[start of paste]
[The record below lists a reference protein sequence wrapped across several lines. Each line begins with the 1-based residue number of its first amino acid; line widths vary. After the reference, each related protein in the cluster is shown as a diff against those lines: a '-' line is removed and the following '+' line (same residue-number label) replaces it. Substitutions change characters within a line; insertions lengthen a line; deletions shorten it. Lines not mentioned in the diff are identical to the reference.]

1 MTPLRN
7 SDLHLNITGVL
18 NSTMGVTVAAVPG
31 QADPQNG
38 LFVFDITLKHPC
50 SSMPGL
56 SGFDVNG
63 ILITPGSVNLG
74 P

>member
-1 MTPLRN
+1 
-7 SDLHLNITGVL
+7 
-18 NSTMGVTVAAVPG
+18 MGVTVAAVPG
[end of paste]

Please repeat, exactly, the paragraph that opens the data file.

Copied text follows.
[The record below lists a reference protein sequence wrapped across several lines. Each line begins with the 1-based residue number of its first amino acid; line widths vary. After the reference, each related protein in the cluster is shown as a diff against those lines: a '-' line is removed and the following '+' line (same residue-number label) replaces it. Substitutions change characters within a line; insertions lengthen a line; deletions shorten it. Lines not mentioned in the diff are identical to the reference.]